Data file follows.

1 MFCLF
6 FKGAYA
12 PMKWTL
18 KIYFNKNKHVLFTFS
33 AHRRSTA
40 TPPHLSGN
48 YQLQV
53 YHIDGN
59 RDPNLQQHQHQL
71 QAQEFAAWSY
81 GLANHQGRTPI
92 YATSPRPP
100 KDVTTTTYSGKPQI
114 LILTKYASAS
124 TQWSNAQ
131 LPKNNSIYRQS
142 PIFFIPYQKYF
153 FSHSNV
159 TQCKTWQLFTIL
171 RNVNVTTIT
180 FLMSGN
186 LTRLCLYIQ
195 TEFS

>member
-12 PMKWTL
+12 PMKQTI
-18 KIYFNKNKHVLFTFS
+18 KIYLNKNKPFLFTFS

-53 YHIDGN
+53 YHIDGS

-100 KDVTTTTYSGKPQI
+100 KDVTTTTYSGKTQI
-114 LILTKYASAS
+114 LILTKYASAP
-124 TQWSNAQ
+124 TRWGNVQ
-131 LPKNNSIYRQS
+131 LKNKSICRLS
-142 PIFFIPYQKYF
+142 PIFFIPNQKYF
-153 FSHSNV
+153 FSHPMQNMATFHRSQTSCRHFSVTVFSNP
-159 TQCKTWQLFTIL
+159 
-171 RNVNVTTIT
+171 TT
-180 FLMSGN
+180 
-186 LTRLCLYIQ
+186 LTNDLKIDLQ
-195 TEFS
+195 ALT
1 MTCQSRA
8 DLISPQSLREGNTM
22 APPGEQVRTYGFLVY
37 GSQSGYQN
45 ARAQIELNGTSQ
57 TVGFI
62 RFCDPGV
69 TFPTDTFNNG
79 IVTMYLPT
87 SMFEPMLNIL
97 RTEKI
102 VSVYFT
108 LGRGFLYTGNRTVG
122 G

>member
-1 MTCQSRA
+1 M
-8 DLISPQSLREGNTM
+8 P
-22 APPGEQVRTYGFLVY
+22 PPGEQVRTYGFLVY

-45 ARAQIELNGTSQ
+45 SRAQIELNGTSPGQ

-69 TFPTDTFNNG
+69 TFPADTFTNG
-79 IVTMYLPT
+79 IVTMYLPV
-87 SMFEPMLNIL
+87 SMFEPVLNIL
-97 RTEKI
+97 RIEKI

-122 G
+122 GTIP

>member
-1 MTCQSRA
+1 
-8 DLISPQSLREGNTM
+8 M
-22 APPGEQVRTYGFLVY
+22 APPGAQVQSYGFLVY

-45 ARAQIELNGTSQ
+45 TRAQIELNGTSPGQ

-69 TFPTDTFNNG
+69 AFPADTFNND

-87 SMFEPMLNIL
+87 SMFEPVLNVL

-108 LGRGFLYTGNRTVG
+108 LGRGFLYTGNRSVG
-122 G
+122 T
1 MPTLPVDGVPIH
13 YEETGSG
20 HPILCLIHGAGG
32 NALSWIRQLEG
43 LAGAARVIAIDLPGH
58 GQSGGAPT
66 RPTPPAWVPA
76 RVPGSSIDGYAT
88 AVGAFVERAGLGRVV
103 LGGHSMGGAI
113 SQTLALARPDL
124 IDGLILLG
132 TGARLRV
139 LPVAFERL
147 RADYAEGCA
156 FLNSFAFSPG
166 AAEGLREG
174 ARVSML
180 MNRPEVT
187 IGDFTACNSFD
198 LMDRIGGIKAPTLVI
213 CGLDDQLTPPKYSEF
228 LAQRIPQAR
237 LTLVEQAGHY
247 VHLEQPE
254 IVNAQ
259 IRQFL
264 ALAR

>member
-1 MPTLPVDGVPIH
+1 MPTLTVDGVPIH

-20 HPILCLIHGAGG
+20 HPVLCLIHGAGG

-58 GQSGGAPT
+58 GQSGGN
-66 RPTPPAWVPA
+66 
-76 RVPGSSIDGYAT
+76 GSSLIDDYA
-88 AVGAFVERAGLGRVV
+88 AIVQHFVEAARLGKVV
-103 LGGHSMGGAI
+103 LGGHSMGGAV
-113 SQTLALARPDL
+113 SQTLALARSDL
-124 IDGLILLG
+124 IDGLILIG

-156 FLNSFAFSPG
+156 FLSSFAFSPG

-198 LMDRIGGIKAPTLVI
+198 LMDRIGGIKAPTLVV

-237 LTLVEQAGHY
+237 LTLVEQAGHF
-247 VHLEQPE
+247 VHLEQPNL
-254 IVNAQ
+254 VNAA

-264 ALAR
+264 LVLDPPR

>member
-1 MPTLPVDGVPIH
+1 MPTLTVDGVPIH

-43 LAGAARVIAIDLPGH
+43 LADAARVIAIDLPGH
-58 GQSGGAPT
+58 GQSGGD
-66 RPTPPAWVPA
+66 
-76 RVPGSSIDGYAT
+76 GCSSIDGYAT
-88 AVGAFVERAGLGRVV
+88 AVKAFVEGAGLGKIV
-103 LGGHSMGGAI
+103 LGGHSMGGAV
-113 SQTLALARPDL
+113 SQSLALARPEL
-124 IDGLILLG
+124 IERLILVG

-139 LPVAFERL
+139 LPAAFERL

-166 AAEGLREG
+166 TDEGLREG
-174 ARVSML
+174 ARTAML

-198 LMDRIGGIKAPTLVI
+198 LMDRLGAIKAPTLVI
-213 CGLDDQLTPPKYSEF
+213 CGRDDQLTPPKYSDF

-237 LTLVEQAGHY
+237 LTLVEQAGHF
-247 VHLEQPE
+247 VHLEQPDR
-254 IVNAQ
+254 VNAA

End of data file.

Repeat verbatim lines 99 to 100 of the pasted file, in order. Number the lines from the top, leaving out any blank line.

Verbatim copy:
-108 LGRGFLYTGNRTVG
+108 LGRGFLYTGNRSVG